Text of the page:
Falling in Love . . .
Shelly fells as if she's living in a fantasyland. She's spending the school year in southern California, where flowers bloom in November, oranges grow on trees, and lawns are mowed in winter. When the star of the basketball team smiles at her, Shelly feels as if she's been touch by magic. Now she's about to discover the magic of falling in love!
A bittersweet story of first love from one of America's most beloved children's authors.
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July 28, 2003
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Excerpt from The Luckiest Girl by Beverly Cleary
Arcadia, Georgia, Present day Friday, January 26, 1:25 a.m.
He'd chosen her with care. Taken her with relish. Made her scream, long and loud.
Mack O'Brien shivered. It still gave him goose bumps. Still made his blood race and his nostrils flare as he remembered how she'd looked, sounded. Tasted. The taste of pure fear was like nothing else. This he knew. She'd been his first murder. She would not be his last.
He'd chosen her final resting place with equal care. He let her body roll off his back and drop to the soggy ground with a muted thud. He squatted next to her and arranged the rough brown blanket in which he'd wrapped her like a shroud, his anticipation growing. Sunday was the annual cross-county bicycle race. One hundred cyclists would be passing this way. He'd placed her so that she'd be visible from the road.
Soon she would be found. Soon they would hear of her demise.
They'll wonder. And they'll suspect each other. They'll all be afraid.
He stood, satisfied with his handiwork. He wanted them to be afraid. He wanted them to shake and tremble like girls. He wanted them to know the true taste of fear.
Because he knew that taste, just as he knew hunger and fury. That he knew all those flavors so intimately was their fault.
He looked down, nudged the brown blanket with his toe. She had paid. Soon, every one of them would suffer and they would pay. Soon they'd know he'd returned.
Hello, Dutton. Mack is back. And he wouldn't rest until he'd ruined them all.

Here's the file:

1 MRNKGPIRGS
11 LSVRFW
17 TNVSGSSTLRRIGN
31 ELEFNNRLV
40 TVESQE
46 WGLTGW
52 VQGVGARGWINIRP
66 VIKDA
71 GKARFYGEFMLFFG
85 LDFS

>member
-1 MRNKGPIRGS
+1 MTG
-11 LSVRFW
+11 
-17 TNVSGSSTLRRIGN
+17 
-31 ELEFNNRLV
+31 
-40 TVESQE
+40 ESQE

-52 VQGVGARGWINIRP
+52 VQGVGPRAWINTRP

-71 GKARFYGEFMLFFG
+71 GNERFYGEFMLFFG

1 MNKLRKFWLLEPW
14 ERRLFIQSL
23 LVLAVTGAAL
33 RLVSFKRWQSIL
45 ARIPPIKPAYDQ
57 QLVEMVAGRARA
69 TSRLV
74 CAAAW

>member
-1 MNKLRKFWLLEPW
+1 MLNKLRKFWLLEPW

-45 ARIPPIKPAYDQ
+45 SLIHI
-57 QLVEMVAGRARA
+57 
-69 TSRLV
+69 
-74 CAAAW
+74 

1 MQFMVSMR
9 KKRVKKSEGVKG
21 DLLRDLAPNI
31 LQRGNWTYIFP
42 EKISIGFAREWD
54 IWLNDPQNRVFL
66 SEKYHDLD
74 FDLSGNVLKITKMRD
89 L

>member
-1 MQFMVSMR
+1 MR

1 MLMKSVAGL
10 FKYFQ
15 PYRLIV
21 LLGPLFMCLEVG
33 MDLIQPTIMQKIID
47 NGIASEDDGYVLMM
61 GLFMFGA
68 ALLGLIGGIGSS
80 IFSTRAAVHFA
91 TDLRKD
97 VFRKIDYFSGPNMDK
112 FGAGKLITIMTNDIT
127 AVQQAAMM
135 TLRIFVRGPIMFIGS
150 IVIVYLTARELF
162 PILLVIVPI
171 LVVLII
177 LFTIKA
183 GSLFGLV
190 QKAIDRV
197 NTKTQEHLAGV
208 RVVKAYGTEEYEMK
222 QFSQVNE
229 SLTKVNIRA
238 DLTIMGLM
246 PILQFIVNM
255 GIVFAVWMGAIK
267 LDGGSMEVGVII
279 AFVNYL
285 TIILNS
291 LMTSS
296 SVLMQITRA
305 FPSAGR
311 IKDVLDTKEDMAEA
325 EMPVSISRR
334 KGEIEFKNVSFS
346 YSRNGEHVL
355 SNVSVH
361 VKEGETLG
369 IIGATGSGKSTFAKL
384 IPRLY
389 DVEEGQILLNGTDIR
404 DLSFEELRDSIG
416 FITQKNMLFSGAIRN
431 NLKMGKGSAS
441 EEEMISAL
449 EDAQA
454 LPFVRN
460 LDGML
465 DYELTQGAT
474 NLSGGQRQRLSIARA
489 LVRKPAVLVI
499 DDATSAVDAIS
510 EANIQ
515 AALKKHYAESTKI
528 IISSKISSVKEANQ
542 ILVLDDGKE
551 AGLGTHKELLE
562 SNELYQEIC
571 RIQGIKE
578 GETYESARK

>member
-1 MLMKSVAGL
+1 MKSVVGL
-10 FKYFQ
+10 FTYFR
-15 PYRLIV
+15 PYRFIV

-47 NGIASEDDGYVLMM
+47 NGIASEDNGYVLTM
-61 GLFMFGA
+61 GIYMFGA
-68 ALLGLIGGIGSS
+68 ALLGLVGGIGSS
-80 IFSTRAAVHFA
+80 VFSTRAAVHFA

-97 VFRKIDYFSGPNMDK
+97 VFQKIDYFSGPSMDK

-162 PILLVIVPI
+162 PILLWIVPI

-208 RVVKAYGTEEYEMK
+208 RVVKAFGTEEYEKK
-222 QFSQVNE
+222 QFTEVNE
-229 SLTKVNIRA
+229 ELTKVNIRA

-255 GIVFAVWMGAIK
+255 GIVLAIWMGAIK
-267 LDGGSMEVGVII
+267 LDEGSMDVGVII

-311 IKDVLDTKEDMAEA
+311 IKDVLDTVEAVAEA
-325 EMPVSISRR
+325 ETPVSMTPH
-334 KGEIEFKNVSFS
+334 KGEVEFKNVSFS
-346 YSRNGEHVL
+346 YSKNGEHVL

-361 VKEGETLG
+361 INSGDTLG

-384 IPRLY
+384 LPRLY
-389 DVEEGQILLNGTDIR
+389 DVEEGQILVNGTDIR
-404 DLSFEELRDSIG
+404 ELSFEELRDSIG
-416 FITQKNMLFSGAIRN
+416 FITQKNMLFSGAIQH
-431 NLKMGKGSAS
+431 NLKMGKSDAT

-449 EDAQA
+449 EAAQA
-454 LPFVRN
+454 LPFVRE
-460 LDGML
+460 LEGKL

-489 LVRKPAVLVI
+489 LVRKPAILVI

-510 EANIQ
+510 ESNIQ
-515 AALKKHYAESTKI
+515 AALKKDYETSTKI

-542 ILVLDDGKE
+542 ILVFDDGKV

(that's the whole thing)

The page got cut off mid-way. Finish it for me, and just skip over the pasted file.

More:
Cincinnati, Ohio, Friday, January 26, 2:55 p.m.
"Ow. That hurt."
Alex Fallon glanced down at the pale, sullen teenage girl. "I suppose it does at that." Quickly Alex taped the IV needle in place. "Maybe you'll remember this the next time you're tempted to skip school, eat an entire hot fudge sundae, and end up in the ER. Vonnie, you have diabetes and denial won't change that. You have to follow--"
"My diet," Vonnie snarled. "I know already. Why can't everybody leave me alone?"
The words echoed in Alex's mind, as they always did. Gratitude to her family mixed with the sympathy for her patient, as it always did. "One of these days you're going to eat the wrong thing and end up . . . downstairs."
Vonnie gave her best shot at belligerence. "So? What's downstairs anyway?"
"The morgue." Alex held the girl's startled gaze. "Unless that's what you want."
Abruptly, Vonnie's eyes filled with tears. "Some days it is."
"I know, honey." And she understood more than anyone outside her family imagined. "But you're going to have decide which it's going to be. Live or die."
"Alex?" Letta, their charge nurse, poked her head into the examination room. "You've got an urgent call on two. I can take over in here."
Alex squeezed Vonnie's shoulder. "I'm done for now." She gave Vonnie the eye. "I don't want to see you in here again." She handed the chart to Letta. "Who is it?"
"Nancy Barker from Fulton County Social Services down in Georgia."
Alex's heart sank. "That's where my stepsister lives."
Letta lifted her brows. "I didn't know you had a stepsister."
Technically Alex didn't, but the story was too long and her relationship with Bailey too convoluted. "I haven't seen her in a long time." Five years, in fact, when Bailey had shown up on Alex's Cincinnati doorstep higher than a kite. Alex had tried to get Bailey into rehab, but Bailey had disappeared, taking Alex's credit cards with her.
Letta's brow creased with concern. "I hope everything's okay."
Alex had been both expecting and dreading this call for years. "Yeah. Me, too."
It was one of those sad ironies, Alex thought as she hurried to the phone. Alex had been the one to attempt suicide all those years ago and Bailey was the one who'd ended up an addict. Family had made a huge difference. Alex had had Kim and Steve and Meredith to get her through. But Bailey's family . . . Bailey had no one.
She picked up line two. "This is Alex Fallon."
"This is Nancy Barker. I'm with Fulton County Social Services."
Alex sighed. "Just tell me, is she alive?"
There was a long pause. "Who, Miss Fallon?"
Alex winced at the "Miss." She still wasn't used to not being "Mrs. Preville." Her cousin Meredith said it would be just a matter of time after her divorce, but a year had passed and Alex felt no closure. Perhaps it was because she and her ex still crossed paths several times a week. Right at this moment, as a matter of fact. Alex watched Dr. Richard Preville reach next to the phone for his own messages. Carefully not meeting her eyes, he bobbed an awkward nod. No, sharing shifts with her ex was not speeding her along the road to relationship recovery.
"Miss Fallon?" the woman prompted.
Alex wrenched her focus back. "Bailey. That is who you're calling about, isn't it?"